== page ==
Andy Schleck’s manager at RadioShack-Leopard, Luca Guercilena, has expressed concern about the Luxembourg cyclist’s state of mind after the 27-year-old pulled out of the Tour Méditerranéen citing respiratory problems. The team is also said to be concerned about his work ethic and attitude towards training.
"There's more to it than that respiratory problems,” said Guercilena, who was promoted to his current role after Johan Bruyneel was sacked last autumn following the United States Anti-Doping Agency's publication of its Reasoned Decision in the Lance Armstrong case.
“Andy’s problems are bigger. The mental side is also important for a cyclist,” added the Italian, who was speaking to Belgian TV channel Sporza.
Besides Schelck's battle with injury and fitness, his brother Fränk’s one-year doping ban handed down last week won’t have helped Andy’s state of mind at all from a personal point of view, and at the same time it puts additional pressure on him to recover his form and fitness in the coming months so he can lead the team in the Tour de France.
The Tour Méditerranéen is the third race that Schleck has started but failed to finish in what is turning out to be a stuttering comeback from the fracture of the sacrum that he suffered during last June’s Critérium du Dauphiné, which kept him out of the Tour de France.
In September, Schleck, runner-up in the Tour de France each year from 2009 to 2011 and awarded the 2010 win after Alberto Contador’s disqualification, started his return to the sport in October's Tour of Beijing.
However, he found himself in the unfamiliar situation of lanterne rouge after struggling on climbs that wouldn’t have taxed him in the slightest had he been fully fit, and he abandoned the race.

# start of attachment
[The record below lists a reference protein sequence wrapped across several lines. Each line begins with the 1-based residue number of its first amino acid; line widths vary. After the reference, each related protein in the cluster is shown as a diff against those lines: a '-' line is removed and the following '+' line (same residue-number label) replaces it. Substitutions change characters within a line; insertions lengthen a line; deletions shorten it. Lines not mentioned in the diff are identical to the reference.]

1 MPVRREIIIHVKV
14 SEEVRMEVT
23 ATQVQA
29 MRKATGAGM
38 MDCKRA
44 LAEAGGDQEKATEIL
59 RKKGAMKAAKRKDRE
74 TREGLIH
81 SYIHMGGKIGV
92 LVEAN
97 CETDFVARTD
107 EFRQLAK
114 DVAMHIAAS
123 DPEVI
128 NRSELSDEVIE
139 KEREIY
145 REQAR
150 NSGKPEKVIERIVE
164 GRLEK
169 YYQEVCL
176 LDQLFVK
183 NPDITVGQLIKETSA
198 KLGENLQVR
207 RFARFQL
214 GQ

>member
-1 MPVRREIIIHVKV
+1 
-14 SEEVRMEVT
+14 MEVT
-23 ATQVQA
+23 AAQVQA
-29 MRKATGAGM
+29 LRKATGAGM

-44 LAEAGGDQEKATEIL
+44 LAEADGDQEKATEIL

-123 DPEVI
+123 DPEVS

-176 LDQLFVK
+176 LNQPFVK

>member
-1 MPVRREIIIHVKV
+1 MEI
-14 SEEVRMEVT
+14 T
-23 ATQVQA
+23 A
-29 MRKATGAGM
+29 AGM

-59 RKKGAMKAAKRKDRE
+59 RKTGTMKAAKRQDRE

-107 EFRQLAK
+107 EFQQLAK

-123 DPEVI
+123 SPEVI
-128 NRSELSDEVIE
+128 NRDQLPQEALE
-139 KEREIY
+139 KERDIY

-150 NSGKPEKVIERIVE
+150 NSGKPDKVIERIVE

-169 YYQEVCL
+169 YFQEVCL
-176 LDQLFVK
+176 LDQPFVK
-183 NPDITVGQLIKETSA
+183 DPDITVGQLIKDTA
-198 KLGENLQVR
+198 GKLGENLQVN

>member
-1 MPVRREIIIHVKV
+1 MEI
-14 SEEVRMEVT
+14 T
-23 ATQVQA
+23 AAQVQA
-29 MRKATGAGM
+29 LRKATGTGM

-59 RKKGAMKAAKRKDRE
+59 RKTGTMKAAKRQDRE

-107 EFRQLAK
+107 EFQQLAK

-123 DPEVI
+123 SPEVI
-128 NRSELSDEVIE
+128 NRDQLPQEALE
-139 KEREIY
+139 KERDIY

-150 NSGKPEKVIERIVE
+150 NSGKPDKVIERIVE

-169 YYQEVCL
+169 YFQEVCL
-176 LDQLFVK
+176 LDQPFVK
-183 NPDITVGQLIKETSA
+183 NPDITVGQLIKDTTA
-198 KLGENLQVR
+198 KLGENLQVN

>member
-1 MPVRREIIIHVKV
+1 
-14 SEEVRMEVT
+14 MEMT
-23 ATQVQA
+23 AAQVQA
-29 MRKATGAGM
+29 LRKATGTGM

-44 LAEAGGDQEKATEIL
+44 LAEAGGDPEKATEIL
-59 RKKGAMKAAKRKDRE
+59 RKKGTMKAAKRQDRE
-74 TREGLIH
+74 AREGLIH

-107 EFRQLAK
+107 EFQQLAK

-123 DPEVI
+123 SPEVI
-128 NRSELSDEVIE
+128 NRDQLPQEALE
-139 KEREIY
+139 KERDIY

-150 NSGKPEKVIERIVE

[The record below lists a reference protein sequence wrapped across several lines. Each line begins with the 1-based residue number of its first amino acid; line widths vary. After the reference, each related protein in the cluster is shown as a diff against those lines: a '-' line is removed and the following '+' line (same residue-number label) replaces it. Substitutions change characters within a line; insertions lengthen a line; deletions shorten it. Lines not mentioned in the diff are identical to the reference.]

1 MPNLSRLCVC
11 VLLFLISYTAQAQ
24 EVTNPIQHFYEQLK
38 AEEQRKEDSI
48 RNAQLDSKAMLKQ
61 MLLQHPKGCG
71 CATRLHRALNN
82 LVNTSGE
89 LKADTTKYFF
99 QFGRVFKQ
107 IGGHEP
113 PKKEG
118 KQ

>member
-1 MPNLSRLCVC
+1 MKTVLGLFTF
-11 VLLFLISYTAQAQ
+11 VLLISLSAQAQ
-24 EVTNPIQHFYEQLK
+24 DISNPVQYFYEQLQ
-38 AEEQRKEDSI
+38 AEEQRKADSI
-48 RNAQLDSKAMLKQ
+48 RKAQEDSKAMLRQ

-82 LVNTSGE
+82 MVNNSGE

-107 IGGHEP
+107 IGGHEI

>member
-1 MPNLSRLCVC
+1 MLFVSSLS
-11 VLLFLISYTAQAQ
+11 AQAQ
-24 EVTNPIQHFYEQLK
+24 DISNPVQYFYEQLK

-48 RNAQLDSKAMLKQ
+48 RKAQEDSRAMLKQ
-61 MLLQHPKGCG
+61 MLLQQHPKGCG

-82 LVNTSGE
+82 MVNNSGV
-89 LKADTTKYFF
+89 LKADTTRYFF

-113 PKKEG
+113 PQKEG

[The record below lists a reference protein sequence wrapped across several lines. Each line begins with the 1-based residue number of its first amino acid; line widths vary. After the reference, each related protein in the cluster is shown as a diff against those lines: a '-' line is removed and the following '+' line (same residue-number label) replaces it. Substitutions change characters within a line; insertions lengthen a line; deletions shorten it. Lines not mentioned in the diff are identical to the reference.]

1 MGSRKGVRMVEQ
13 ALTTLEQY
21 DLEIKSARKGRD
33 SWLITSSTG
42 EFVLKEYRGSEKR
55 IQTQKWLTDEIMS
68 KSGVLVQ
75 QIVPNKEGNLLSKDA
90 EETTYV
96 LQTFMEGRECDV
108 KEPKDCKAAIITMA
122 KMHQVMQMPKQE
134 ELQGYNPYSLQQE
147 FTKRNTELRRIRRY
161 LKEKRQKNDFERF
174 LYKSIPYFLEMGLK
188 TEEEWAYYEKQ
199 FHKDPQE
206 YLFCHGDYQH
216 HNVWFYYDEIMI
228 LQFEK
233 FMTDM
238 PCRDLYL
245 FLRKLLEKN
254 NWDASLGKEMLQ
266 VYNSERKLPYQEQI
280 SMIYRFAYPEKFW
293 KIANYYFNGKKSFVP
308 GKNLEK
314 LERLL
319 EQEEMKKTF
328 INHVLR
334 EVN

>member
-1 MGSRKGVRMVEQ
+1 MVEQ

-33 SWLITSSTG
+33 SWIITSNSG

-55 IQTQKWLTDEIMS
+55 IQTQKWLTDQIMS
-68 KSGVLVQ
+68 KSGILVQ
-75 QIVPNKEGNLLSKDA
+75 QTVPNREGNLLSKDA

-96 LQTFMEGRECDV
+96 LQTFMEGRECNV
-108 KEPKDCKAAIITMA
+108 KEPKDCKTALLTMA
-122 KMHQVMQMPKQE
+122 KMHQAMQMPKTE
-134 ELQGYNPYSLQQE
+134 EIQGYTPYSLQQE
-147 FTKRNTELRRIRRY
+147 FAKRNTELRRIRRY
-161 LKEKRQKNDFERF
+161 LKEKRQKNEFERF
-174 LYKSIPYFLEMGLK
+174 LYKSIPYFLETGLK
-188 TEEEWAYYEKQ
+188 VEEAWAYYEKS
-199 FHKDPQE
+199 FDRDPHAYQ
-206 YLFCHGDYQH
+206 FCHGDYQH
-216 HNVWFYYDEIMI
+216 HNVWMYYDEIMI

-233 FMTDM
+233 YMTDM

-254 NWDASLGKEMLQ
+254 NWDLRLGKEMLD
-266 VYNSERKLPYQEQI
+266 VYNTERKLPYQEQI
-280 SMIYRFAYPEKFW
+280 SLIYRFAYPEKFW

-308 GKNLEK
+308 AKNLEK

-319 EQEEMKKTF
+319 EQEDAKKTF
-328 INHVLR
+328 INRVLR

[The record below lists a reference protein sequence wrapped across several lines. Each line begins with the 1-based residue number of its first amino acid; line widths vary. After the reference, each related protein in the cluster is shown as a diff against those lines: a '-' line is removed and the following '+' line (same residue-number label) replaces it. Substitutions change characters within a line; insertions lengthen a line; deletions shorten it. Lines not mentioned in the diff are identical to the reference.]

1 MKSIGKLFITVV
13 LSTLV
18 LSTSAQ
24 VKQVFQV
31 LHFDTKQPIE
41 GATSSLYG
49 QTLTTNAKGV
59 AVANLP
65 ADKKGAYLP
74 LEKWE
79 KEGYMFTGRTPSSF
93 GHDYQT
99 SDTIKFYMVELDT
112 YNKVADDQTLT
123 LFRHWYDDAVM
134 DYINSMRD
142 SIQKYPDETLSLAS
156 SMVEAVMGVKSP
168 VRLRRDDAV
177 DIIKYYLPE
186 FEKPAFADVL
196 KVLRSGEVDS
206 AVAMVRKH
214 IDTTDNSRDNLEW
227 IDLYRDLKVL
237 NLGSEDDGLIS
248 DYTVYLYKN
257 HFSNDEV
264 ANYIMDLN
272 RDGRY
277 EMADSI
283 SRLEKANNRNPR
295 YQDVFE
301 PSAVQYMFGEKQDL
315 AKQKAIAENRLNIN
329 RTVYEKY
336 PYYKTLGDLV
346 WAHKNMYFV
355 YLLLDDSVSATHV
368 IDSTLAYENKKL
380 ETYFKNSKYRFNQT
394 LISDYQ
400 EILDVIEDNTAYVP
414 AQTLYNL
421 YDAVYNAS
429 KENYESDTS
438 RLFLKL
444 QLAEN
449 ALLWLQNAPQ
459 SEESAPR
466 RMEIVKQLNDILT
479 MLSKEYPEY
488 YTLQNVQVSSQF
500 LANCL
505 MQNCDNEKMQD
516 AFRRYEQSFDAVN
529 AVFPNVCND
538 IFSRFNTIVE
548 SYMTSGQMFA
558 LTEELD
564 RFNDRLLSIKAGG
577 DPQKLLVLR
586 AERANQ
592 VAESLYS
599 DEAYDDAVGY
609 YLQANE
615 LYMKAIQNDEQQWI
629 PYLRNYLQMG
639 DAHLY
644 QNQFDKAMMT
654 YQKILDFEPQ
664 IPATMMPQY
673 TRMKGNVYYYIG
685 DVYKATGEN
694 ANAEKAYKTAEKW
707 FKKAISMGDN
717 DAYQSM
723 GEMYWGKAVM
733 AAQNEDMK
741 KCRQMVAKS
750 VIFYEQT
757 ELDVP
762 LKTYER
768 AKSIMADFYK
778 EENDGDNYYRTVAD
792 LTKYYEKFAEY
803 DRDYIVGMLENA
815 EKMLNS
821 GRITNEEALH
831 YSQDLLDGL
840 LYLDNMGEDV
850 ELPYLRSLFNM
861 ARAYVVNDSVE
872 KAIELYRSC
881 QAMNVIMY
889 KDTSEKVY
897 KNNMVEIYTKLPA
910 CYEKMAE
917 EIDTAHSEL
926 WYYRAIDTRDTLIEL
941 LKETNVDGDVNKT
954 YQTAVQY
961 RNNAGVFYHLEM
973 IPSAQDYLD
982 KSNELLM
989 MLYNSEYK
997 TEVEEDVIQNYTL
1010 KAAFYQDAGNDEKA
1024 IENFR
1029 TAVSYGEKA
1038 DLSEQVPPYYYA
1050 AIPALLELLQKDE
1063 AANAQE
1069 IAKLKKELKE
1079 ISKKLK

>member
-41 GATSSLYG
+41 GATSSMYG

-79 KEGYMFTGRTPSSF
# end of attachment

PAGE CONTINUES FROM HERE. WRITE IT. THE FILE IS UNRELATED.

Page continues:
Last month, in the Santos Tour Down Under, Schleck was largely anonymous - he compared the experience of riding way back in the bunch as making him feel like a neo-pro again - and he packed in the race due to a puncture on the very last stage.
It’s around ten months since he last finished a stage race, last year’s Circuit de la Sarthe, and his last one-day race was Liège-Bastogne-Liège, a race he’s always placed highly in during the past – indeed, he won it in 2009 – but in which he finished 50th in last April.
Last October, as Fränk awaited his disciplinary hearing and Andy struggled with his return from injury, their father Johny, himself an ex-pro, urged them both to give up cycling, saying, “This is no life!”
Born in Scotland, Simon moved to London aged seven and now lives in the Oxfordshire Cotswolds with his miniature schnauzer, Elodie. He fell in love with cycling one Saturday morning in 1994 while living in Italy when Milan-San Remo went past his front door. A daily cycle commuter in London back before riding to work started to boom, he's been news editor at road.cc since 2009. Handily for work, he speaks French and Italian. He doesn't get to ride his Colnago as often as he'd like, and freely admits he's much more adept at cooking than fettling with bikes.